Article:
It has been a very affirming experience that HPSS is on the right track - a track that is strongly supported by NZQA. It has also reminded me of the blockades that teachers themselves, departments and schools are maintaining as resistance to change, and instead of asking "how might we?" (thanks @maurieabraham ), there are still strong arguments that shut down opportunity for student-centred assessment by sticking with low-trust models of assessment that let authenticity worries drive the assessment design overall.
Some of the key questions I have pondered today:
- How do we assess for flexibility, innovation and student focus, while still retaining rigour and manageability?
- How to provide multiple opportunities to different students for the same AS, while still being manageable from a teaching point of view? How can we support students to choose their own mode of assessment?
- How to find rigorous assessment opportunities that authentically support more than one learning area?
Some of the ideas that have been fed back from what students and NZQA value:
- more time = higher engagement
- choice of practical work, not just lots of writing
- transparent guidelines
- unpacking exemplars is a vital component of teaching
- feedback/feedforward during assessment phase - gives a chance for students to improve and show their best work
- the relationship between student and teacher is so important, and this combined with a portfolio approach can help to address authenticity issues
- the context and content need to be meaningful - use "double dipping" where possible to allow student learning to go deeper, not just collecting credits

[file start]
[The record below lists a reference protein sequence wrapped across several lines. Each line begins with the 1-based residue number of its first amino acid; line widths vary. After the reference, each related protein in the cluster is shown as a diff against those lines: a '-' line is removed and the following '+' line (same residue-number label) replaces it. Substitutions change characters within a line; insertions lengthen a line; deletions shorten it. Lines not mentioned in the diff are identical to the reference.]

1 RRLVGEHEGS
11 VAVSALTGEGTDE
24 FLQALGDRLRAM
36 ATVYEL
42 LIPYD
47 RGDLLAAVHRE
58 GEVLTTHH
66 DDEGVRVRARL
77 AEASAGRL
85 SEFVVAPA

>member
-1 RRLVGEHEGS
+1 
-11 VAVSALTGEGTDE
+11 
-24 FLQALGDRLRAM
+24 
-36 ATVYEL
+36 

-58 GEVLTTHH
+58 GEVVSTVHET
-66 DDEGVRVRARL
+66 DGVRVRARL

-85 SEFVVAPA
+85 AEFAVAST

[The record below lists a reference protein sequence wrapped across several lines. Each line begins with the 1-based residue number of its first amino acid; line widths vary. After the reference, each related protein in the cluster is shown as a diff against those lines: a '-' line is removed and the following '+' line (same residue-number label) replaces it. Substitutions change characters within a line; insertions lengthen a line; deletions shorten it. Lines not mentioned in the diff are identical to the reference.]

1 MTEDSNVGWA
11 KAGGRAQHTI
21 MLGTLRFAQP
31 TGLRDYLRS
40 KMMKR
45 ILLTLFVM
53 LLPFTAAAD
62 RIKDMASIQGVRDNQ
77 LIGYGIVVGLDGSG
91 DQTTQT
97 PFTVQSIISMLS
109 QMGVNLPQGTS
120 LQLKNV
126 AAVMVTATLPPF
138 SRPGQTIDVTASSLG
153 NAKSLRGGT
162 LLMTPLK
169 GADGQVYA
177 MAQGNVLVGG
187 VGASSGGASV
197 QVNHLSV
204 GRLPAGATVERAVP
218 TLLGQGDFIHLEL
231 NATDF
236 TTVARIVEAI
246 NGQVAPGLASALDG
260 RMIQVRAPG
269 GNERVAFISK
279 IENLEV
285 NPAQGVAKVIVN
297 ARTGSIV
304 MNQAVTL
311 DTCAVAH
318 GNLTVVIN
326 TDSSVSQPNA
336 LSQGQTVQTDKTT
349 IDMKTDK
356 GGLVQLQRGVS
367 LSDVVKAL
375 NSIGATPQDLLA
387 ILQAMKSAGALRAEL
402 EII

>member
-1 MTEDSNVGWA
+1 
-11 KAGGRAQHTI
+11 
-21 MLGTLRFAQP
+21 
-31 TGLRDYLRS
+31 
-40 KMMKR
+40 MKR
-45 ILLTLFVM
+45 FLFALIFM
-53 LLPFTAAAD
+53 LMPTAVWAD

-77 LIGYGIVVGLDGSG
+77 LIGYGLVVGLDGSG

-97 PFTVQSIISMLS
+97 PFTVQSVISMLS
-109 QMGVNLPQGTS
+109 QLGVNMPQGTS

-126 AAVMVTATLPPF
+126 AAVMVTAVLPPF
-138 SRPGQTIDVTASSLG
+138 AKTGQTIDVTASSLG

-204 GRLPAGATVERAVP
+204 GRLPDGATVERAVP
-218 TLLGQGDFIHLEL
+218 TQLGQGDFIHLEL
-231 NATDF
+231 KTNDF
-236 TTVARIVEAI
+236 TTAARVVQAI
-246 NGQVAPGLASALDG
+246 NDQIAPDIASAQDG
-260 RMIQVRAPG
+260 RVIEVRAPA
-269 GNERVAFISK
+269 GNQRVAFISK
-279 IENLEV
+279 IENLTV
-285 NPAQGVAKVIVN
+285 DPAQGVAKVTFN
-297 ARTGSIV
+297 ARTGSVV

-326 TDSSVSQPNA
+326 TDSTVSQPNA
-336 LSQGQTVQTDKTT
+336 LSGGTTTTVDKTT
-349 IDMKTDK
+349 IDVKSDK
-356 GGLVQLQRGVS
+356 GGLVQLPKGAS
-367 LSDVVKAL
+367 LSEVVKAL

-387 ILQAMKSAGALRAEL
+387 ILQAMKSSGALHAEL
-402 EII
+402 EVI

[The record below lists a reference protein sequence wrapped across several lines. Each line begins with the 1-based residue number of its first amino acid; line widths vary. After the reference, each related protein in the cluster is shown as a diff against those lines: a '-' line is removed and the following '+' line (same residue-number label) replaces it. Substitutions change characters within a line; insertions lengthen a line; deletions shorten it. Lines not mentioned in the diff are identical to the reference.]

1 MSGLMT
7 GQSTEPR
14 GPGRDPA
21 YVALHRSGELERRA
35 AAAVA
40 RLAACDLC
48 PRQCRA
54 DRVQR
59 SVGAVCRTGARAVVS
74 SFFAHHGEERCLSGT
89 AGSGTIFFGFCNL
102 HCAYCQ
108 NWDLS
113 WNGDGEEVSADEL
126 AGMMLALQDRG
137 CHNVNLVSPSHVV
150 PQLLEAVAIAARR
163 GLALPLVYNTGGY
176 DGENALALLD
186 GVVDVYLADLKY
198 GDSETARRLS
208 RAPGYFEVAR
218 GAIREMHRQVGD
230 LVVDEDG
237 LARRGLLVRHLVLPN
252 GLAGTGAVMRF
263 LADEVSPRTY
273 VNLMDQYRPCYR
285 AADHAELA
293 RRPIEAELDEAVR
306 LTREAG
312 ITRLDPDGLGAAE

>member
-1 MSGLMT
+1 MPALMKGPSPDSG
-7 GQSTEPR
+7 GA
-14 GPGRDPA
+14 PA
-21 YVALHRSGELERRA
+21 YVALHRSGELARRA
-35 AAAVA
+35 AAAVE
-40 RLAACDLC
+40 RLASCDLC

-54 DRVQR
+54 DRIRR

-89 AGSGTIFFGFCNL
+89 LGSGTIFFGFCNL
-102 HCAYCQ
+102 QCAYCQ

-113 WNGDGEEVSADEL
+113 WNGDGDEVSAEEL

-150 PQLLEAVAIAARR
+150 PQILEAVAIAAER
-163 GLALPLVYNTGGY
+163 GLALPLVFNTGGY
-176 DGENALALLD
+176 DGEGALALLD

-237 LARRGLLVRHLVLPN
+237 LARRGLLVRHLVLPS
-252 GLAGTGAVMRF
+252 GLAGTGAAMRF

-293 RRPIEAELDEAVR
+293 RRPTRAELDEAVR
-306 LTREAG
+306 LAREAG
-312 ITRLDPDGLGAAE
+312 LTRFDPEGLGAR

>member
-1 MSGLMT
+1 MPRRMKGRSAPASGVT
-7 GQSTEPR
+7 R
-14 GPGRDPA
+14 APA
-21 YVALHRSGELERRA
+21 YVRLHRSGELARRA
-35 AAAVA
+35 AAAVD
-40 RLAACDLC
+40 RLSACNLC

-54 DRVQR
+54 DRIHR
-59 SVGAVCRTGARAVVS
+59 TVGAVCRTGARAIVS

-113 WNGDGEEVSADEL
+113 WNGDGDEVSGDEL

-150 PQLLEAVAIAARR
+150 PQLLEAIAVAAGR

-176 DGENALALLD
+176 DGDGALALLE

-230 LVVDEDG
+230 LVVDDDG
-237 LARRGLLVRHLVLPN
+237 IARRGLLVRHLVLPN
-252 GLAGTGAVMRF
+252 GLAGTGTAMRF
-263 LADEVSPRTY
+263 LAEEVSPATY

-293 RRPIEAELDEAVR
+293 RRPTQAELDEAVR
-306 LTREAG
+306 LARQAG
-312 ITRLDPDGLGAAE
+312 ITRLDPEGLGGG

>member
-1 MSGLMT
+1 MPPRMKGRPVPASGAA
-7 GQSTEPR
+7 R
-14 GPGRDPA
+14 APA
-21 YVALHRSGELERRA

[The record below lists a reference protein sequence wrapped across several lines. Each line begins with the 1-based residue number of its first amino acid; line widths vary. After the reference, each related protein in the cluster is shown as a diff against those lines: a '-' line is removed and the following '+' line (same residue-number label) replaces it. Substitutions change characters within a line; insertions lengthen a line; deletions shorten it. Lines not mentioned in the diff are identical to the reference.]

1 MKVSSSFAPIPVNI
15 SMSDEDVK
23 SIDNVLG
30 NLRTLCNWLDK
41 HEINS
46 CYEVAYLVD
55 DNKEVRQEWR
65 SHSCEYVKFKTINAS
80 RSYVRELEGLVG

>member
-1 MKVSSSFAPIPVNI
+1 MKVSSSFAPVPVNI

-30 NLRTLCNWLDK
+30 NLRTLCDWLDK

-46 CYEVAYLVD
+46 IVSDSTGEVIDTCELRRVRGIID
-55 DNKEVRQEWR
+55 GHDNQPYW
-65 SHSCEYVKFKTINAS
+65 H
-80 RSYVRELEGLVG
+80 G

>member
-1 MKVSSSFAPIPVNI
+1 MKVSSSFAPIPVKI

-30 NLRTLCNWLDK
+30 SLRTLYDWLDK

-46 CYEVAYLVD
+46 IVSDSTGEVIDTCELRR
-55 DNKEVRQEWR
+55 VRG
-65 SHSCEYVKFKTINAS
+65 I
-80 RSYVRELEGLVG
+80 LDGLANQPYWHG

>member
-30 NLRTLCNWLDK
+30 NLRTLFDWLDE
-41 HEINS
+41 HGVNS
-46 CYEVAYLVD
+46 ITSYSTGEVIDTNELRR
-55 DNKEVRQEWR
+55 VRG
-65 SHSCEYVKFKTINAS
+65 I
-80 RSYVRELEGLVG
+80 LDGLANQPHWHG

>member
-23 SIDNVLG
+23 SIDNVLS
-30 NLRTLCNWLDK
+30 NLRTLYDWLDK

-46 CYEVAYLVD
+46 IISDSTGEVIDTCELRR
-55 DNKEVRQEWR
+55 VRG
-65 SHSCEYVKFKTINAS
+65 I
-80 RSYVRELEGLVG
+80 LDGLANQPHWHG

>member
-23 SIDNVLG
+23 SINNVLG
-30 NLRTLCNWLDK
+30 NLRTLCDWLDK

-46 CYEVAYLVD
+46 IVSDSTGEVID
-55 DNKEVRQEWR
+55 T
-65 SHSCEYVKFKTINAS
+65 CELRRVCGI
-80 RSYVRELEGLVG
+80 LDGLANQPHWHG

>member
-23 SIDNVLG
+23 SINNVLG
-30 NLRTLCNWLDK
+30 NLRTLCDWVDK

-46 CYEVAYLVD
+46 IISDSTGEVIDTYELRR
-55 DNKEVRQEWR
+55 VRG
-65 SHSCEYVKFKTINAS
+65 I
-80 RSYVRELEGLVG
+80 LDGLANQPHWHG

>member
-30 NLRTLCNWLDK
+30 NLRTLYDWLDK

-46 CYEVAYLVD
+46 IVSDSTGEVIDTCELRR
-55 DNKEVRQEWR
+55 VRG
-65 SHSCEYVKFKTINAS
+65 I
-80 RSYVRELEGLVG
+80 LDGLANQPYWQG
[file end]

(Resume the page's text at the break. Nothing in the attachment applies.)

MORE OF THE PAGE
- Not everything will mash-up in an authentic way - there needs to be rigour and a non-forced match between achievement standards.
Ideas about naturally-occurring evidence, and how it relates to HPSS:
- this type of evidence is a perfect mash-up for project learning… I can already see how this is going to work to allow credits to "fall out of" the learning that is already taking place
- there still needs to be rigour via rubric and captured evidence that occurs during project/module and not one assessment event at the end.
- evidence cannot be retrospective - it must be purposeful and captured at the time of the event, we need to be able to authenticate the learning that took place at the time of the event.
- this aspect of evidence collection is really important in terms of front end of curriculum
- this allows us to have the ability to assess process of learning, not just the end product - this can help towards numeracy and literacy.
- the formality of evidence still needs to be there - robust documentation - we must be able to see what students have done to be able to make professional judgements on performance/grade
- this means that achievement standards can “fall out of” work done during projects.
So overall, a really positive view that HPSS is on the right track and that we can definitely find ways to let the learning drive the assessment as we get into years 11 and beyond, and not the other way around.